More recent data presented in the Study of Myocardial Perfusion and Coronary Anatomy Imaging Roles in Coronary Artery Disease (SPARC) registry evaluated 1703 patients who were prospectively monitored after SPECT, positron emission tomography (PET), or 64-slice coronary computed tomography angiography (CCTA) for their 90-day cardiac catheterization rates.3,21 The results showed that referral to catheterization was relative to the severity of the noninvasive test abnormalities across all modalities, 2.8% catheterization rate in those with normal/nonobstructive results, 20.3% catheterization rate in those with mildly abnormal results, and 48.2% catheterization rate in those with moderate or severe abnormal results (p < 0.001). However, the referral rate to catheterization for patients in the CCTA arm (13.2%) was higher when compared to SPECT (4.3%) and PET (11.1%) (p < 0.001).3
For the purposes of this discussion on cost-effectiveness, subsequent analysis from the SPARC registry was performed to evaluate resource use, medical costs, and clinical outcomes for this cohort, allowing calculation of cost-effectiveness for the varying diagnostic test strategies.22 These results revealed that 2-year costs were lowest for those who underwent initial SPECT testing compared to CCTA and PET (mean $3,965 vs. $4,909 vs. $6,647, respectively), which persisted after multivariable adjustment for clinical characteristics. Furthermore, patients undergoing CCTA had costs that were 15% higher than those undergoing SPECT. However, after controlling for longer survival, the cost-effectiveness of one modality over another became uncertain.22 Notably, this registry was based on physician choice for test selection, and not randomization, and thus selection biases and additional confounders may have been present.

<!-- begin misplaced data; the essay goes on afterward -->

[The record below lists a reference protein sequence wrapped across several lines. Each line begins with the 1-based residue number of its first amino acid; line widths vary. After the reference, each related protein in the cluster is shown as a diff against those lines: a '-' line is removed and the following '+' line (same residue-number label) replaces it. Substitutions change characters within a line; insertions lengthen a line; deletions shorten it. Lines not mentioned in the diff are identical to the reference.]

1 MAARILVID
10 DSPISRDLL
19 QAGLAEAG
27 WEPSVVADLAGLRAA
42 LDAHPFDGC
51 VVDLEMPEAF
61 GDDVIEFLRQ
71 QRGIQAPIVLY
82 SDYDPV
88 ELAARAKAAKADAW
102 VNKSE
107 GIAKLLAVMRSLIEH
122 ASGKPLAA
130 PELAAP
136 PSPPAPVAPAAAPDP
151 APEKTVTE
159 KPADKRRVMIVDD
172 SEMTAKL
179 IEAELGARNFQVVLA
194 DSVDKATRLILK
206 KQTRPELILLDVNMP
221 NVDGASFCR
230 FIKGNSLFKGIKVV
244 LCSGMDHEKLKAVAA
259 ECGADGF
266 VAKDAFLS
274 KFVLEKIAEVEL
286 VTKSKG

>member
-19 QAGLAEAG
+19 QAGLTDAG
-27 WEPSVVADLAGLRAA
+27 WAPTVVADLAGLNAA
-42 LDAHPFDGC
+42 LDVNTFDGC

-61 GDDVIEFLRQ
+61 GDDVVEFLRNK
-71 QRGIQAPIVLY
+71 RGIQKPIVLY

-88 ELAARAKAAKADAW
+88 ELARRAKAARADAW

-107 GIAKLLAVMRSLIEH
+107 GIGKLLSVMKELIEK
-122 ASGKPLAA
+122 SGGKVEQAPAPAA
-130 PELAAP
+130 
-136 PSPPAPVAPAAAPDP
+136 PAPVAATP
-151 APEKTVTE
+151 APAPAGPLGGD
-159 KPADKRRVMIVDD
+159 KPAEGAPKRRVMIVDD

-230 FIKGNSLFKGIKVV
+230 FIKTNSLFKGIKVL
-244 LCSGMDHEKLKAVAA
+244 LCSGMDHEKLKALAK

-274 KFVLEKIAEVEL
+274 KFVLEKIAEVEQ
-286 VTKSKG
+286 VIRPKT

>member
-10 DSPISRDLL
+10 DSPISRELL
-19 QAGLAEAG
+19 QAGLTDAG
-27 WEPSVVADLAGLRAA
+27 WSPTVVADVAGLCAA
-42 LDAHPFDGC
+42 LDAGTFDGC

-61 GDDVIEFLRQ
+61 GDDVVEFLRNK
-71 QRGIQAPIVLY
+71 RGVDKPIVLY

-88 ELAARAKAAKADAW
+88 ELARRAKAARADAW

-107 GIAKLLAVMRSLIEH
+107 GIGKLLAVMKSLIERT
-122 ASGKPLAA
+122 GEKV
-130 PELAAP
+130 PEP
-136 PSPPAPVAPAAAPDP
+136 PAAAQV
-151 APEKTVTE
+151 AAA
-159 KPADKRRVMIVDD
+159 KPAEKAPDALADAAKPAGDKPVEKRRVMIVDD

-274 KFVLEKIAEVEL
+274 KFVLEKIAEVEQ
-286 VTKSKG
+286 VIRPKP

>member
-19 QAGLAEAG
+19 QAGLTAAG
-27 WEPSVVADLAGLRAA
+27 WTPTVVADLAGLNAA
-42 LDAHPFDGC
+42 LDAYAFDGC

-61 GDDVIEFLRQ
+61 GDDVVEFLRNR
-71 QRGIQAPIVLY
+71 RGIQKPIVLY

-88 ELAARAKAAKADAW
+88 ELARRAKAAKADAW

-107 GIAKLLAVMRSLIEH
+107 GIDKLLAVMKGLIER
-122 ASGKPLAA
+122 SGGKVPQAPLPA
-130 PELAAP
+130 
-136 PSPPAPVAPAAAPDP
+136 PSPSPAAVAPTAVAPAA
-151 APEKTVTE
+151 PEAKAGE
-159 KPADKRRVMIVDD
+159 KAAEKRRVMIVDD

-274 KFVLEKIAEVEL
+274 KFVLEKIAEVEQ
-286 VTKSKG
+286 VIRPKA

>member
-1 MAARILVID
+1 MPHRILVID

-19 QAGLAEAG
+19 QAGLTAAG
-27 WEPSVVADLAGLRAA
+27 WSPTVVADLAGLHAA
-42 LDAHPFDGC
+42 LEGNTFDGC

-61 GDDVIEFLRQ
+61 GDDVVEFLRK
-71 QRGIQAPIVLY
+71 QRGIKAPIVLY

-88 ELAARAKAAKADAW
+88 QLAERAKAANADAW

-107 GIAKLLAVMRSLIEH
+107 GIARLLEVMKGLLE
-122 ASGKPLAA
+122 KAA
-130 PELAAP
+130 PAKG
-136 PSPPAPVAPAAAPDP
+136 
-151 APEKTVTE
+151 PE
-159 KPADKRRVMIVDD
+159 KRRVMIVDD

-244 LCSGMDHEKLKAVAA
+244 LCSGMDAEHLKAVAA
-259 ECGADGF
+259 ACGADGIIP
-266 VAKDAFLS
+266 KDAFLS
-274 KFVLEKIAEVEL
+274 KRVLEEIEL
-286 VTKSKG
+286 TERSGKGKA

In the Cost-Effectiveness of Noninvasive Cardiac Testing (CECat) trial, 898 patients at high risk for obstructive coronary artery disease were randomized to SPECT, stress echocardiography, magnetic resonance perfusion imaging or index coronary angiography.23 The goal was to compare the index noninvasive test versus direct coronary angiography. Survival was generally similar across the patients randomized to stress echocardiography and radionuclide stress testing when compared to coronary angiography (hazard ratio [HR] 1.0, 95% confidence interval [CI] 0.4–2.9; and HR 1.6, 95% CI 0.6–4.0, respectively). However, magnetic resonance perfusion imaging was noted to have a nearly threefold increased risk of death (HR 2.6, 95% CI 1.1–6.2). In the quality-of-life analysis, no difference was found in any of the four arms, thus revealing a similar pattern across all of the compared patient subsets. Notably, the cost of the index coronary angiography compared to index noninvasive testing was lower, but this was partially attributed to the high rate of subsequent coronary angiography among patients undergoing index noninvasive testing (75–80%). Of note is a key statement made in their report, "Our data clearly demonstrate a limited future role for cost-effective noninvasive imaging if referring physicians are not willing to accept a negative result as ground truth."23 This underlines the utilization of noninvasive testing results in determining patients who would benefit from coronary angiography.
A different conclusion was reached from the results of the single-center clinical evaluation of magnetic resonance imaging in coronary heart disease (CeMARC). A total of 752 patients with suspected angina and at least one cardiovascular risk factor were recruited to undergo SPECT, CMR, or coronary angiography in order to evaluate the sensitivity, specificity, positive predictive value, and negative predictive value of SPECT versus CMR when using coronary angiography as the gold standard.24 A subsequent decision analytic model was applied to this data to identify the most cost-effective diagnostic approach in a similar patient population.25 Two diagnostic approaches using CMR (one with index ETT testing followed by CMR after a positive or inconclusive ETT and the other with index CMR) were concluded to be the most cost-effective with a threshold range cost of £20,000 (index ETT) to £30,000 (index CMR). In the recently published CE-MARC 2 trial, CMR and SPECT both reduced the probability of unnecessary angiography compared with NICE guideline-directed care. There was no statistical significance between the CMR and SPECT arms.26